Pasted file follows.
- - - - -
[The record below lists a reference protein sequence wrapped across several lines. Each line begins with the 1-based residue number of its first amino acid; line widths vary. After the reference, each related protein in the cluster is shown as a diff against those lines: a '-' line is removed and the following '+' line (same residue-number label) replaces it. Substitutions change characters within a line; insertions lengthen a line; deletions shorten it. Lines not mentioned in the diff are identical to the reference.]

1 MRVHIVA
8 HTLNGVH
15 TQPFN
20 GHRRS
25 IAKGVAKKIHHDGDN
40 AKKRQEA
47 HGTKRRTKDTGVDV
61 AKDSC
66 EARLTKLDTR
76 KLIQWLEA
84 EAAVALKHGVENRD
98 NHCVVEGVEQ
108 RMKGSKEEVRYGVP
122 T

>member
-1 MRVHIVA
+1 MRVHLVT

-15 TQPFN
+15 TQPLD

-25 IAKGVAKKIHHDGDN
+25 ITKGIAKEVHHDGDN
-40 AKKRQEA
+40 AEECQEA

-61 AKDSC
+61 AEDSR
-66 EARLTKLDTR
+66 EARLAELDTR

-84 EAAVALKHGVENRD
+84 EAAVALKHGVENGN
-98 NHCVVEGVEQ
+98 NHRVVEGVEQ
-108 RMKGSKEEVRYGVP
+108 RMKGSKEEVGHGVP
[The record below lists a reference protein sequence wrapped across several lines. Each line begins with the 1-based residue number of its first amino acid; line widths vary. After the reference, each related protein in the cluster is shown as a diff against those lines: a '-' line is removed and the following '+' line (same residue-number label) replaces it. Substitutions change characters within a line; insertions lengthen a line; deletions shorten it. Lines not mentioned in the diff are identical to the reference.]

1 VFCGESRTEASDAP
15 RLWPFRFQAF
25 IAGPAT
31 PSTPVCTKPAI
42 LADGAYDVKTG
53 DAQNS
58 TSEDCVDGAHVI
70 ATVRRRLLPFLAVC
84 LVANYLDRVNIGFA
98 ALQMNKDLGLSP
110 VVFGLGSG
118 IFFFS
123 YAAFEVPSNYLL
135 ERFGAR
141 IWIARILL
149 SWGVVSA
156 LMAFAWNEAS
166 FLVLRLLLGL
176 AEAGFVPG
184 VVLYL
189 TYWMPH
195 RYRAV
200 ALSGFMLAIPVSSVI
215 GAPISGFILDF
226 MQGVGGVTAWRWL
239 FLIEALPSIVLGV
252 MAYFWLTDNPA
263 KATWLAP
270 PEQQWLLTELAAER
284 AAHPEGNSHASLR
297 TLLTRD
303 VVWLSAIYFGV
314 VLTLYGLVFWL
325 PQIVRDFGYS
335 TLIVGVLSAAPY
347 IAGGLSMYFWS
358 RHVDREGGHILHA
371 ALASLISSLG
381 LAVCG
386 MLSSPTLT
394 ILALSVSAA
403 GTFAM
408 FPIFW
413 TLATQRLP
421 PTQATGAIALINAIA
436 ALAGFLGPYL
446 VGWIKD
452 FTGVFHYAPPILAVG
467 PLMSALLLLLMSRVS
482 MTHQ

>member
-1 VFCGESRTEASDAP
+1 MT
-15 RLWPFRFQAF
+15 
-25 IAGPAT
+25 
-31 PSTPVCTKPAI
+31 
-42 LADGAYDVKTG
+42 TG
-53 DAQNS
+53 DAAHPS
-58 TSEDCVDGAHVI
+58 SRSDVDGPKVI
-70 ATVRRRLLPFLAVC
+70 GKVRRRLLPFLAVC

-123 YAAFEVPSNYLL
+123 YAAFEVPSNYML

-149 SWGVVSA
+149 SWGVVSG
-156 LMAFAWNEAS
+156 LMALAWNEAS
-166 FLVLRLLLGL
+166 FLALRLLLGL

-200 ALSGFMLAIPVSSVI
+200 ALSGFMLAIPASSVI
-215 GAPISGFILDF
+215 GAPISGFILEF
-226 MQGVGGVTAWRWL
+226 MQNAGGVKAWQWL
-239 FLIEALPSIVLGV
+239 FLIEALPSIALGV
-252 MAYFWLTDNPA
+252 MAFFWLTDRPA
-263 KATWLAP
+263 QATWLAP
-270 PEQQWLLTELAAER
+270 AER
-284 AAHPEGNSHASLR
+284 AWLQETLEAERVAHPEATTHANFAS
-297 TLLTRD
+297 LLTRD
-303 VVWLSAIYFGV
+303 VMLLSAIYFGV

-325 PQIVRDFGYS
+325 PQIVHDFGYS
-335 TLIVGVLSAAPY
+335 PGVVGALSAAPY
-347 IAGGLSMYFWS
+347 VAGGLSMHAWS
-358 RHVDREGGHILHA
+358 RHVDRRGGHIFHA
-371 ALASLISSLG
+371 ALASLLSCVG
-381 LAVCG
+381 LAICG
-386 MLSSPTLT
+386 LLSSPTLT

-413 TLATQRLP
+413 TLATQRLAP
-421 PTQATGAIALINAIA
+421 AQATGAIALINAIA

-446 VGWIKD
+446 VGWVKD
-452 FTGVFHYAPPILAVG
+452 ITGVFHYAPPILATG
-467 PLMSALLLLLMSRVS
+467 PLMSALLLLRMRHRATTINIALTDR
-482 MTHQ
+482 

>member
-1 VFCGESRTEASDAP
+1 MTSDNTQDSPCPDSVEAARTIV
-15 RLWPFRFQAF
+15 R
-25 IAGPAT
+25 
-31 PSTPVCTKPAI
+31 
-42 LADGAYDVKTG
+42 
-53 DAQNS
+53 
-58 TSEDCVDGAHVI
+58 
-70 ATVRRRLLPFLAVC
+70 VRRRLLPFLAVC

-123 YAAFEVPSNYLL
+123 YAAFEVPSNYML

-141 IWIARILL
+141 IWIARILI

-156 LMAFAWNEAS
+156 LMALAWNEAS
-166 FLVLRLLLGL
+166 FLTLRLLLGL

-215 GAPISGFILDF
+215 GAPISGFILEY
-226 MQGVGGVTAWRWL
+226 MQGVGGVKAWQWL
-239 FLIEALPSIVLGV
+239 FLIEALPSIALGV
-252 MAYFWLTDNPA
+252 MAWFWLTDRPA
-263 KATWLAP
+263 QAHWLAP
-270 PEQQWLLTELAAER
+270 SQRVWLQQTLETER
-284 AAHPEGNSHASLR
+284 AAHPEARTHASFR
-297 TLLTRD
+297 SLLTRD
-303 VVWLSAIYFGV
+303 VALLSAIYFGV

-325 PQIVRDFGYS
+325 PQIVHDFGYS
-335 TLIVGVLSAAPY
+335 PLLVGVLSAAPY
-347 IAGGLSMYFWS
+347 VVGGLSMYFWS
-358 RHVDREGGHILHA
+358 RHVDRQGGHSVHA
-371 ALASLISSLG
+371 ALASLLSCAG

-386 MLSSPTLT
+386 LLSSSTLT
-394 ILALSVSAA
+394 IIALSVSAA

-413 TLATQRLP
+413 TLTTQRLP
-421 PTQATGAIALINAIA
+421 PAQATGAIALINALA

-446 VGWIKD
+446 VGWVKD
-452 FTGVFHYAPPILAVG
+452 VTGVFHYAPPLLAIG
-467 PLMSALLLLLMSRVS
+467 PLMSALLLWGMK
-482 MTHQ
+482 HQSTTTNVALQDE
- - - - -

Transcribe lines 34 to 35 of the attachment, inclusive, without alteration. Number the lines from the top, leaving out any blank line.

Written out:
+108 RMKGSKEEVGHGVP
[The record below lists a reference protein sequence wrapped across several lines. Each line begins with the 1-based residue number of its first amino acid; line widths vary. After the reference, each related protein in the cluster is shown as a diff against those lines: a '-' line is removed and the following '+' line (same residue-number label) replaces it. Substitutions change characters within a line; insertions lengthen a line; deletions shorten it. Lines not mentioned in the diff are identical to the reference.]